Standing at the top of a tall ladder in the dark, I steadied myself as I peered into the eyepiece of an amateur 30” telescope. The four blobs I saw were the most distant objects in the universe that I’ve seen with my own eye. Three of the blobs were galaxies, the fourth consisted of two galaxies, so close that I couldn’t resolve them individually. The person holding the ladder yelled to me, “That’s Stephan’s Quintet.” I’ll never forget that night. It was exhilarating to view the compact galaxy group known to be the first of its kind identified by astronomers.
This was about 25 years ago at the Oregon Star Party in the Ochoco National Forest, a gathering of astronomy enthusiasts. Thanks to John Dobson, amateurs can afford to make their own portable reflector telescopes using his specifications. Indeed, the telescope through which I gazed was one such design.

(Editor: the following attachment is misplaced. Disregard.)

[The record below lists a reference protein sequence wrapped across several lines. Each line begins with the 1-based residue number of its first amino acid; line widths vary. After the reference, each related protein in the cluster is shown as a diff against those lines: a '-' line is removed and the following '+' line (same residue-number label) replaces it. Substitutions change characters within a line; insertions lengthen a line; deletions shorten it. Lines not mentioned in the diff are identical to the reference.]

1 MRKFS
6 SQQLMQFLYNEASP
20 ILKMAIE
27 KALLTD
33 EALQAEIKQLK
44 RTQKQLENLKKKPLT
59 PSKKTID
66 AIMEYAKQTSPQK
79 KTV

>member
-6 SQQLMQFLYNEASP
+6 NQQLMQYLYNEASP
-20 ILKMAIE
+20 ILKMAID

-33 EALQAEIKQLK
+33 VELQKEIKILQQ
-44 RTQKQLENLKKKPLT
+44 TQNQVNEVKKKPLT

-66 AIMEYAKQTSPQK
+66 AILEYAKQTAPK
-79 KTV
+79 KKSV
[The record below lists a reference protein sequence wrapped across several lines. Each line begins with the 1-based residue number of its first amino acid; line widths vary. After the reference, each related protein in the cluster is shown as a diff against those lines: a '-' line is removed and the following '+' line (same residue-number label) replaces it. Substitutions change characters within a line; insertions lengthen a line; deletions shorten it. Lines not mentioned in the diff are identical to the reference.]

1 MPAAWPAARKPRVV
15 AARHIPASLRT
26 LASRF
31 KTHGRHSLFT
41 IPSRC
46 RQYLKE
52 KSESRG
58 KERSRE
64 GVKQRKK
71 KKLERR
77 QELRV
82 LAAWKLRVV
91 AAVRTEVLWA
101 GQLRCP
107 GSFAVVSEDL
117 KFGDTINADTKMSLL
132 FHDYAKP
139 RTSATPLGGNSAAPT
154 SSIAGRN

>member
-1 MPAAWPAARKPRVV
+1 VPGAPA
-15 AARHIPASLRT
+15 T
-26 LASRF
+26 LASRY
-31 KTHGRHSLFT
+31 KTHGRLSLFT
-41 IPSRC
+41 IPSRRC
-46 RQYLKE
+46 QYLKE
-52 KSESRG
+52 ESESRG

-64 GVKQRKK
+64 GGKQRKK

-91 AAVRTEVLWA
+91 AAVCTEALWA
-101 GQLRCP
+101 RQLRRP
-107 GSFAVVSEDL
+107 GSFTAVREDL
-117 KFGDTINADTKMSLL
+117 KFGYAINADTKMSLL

When the first images of the Webb telescope were revealed to the public, I was ecstatic to see that Stephan’s Quintet was one of the objects in the line-up. It is glorious to see the detail in the image. The details will help astronomers piece together a better understanding of the universe. From an amateur astronomer’s perspective, however, there is nothing like the experience of seeing one of these deep-sky objects, no matter how fuzzy, with one’s own eyes. Try to get to a dark sky star party sometime!